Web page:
Sunday, August 2, 2015

(Aug 2) Closed-Loop Shower System

I've had a lot of interest and questions about our closed loop shower system. I finally took a quick picture to show the components. It's really pretty simple. 

The Flojet pump  is hooked to a couple of 12v batteries. It doesn't take that many, that's just what I have on hand out there and by keeping them tied together, they both stay charged. The charger is wired to a switch inside the house so that I can turn it off if needed without unplugging it. (We're planning on upgrading this to a solar panel with charge controller/inverter this fall.) The pump has a draw side that's hooked to a water hose that's seated in a 5 gallon water jug that's had the top cut off. The output side of the pump sends the water through a filter (just sediment at this point since we're bringing our water from a city source) and then into the L10 tankless heater from Eccotemp. From here the Pex line goes into the house and to the shower head. I have a ball valve on the shower head that's used to start the flow. When the pump senses the water pressure drop, it kicks on automatically. As soon as you close the valve, the pump shuts off - very quick and self-priming. The water that drains out of the shower, goes right back into the water jug under the house, thus the closed-loop. The system acts just like city water. I did have to purchase additional adapters to tie my pump inputs to a standard garden hose. They make a variety of quick connect adapters for 1/2", 3/4" and garden hose in both straight and elbow versions to make it easy to adapt to whatever you have. 

For now, while the weather's warm, we heat our water in 5 gallon jugs in the sun. One jug per shower, thank you! A couple of hours brings it up to 110° which is plenty hot enough to take a 15-20 min shower depending on how cold we have the house at the time. We tend to keep the thermostat set at 65° to 67° in the summer just because we can! :)

When we need to use the heater, I just open the valve on the propane and the heater unit turns on automatically when it senses water flow. It takes (4) D size batteries for ignition. I will say that you need pretty good pressure to get it to come on reliably. We ended up swapping out our first pump which didn't provide enough pressure and didn't have a pressure switch built in. This one is a Flojet rated at 50 psi for and 2.8 gallons per minute flow. Plenty of pressure and plenty of water. Since it's feeding the water that it's heating right back into a loop, the temperature rises quickly in the storage tank. We typically heat the water 4-5 minutes, again to hot-tub temps, and then shut it off and start our showers. I haven't played with it enough to find a setting that's low enough to have it maintain a constant "very warm" temperature and I typically don't take showers that are longer than 20 minutes anyway. At 4-5 min per shower, a 20lb tank of propane should last us 6-8 months.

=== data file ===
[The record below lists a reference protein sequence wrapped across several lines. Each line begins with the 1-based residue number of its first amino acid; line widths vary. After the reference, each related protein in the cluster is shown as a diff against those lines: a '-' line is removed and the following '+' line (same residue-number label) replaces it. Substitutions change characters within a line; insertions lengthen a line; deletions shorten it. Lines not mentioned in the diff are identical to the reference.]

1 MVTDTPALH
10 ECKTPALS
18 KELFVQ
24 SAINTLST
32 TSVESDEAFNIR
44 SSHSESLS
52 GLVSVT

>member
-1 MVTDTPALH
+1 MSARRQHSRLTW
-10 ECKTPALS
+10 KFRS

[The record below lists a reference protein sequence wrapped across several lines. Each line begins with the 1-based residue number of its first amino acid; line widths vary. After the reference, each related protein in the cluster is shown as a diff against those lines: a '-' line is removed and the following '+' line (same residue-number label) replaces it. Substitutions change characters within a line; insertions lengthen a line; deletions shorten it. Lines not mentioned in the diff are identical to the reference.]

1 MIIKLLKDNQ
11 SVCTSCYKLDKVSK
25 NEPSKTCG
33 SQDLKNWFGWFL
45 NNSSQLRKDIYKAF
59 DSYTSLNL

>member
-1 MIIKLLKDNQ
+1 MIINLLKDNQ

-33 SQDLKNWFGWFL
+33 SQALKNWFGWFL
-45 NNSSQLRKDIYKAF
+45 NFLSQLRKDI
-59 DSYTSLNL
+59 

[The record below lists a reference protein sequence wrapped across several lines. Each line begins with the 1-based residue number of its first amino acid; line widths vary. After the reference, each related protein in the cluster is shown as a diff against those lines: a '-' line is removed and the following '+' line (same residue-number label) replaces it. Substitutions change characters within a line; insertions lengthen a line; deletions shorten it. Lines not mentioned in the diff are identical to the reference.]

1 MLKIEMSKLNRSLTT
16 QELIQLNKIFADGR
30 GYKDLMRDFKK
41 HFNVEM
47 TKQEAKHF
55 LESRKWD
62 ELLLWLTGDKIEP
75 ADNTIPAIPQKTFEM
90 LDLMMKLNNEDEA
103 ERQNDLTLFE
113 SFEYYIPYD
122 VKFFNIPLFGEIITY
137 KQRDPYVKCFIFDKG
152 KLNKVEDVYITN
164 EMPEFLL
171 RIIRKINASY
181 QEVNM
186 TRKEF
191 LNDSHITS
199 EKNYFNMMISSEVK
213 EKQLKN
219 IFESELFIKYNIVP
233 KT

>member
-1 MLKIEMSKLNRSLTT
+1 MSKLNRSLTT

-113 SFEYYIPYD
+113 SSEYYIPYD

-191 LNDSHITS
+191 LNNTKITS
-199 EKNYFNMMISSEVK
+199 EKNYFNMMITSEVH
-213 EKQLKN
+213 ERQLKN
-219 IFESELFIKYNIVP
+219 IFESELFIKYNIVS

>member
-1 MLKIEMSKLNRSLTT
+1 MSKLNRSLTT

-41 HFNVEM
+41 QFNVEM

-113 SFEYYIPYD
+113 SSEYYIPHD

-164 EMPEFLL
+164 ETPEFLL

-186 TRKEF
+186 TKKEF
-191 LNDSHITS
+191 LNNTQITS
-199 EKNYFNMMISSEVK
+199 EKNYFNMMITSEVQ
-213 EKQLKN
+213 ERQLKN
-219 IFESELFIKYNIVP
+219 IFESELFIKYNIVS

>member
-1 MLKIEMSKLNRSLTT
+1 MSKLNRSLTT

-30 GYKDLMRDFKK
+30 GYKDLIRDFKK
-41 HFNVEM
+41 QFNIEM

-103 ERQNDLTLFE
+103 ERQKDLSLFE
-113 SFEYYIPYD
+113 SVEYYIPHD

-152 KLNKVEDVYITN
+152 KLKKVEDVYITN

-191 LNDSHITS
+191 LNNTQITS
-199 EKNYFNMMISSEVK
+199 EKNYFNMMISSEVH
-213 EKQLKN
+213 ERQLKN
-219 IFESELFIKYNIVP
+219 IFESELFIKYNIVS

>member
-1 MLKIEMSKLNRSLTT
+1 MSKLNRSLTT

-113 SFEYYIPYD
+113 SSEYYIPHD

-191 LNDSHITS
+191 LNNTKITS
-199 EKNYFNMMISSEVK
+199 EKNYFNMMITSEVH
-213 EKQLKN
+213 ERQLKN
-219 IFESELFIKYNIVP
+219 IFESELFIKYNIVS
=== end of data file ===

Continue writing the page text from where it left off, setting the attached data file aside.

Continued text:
When we're done with a shower, I just dump the water out by a tree and refill it if someone else is to take a shower. If we're staying for multiple days, I run a bit of fresh water through to flush the system. I also pull the filter and let it air dry when we leave for the week. It does OK when we're there taking showers daily but tends to sour a bit when it sits for a week or two without use. We accidentally put one of the water filter cartridges in the wash with our laundry one night. It came out amazingly clean and worked like a champ the next time. Now, we wash them regularly (monthly) to keep 'em fresh. 

Shower system. R to L - water storage and return pipe from shower, pump, batteries & charger, filter, heater & propane.

Closed-Loop shower system diagram

When I build the closet around all of the above, I'll add the bypass and extra valves shown in the diagram that aren't in place as of yet. We'll also have a large propane tank (250 gallon) in place by that time and have it plumbed into the heater and the kitchen range/stove. I keep thinking I need to get something fancier than a water jug for the storage tank but I can't think of anything that will work better and be cheaper. Sometimes you just have to accept the the best solution is the simplest, no matter how plain. :)  We'll also plumb a line from the cistern so that we can fill directly from it when we want. I suspect we will still use the jugs for the most part as they're easy to set in the sun and get heated for free. 

I would also love to put a solar water heater on the roof of the house that would drain straight down to the holding tank and to the kitchen. Maybe a project to take on once we finish construction of the house. Seems a terrible waste of fuel to heat water for cooking or bathing when it's 100° outside for most of the summer. Just like our relatives in Maine that take advantage of the cold in the winter and use a shelf in their garage as freezer overflow, we should look to take advantage of the abundance of heat we have here in the South. :) 

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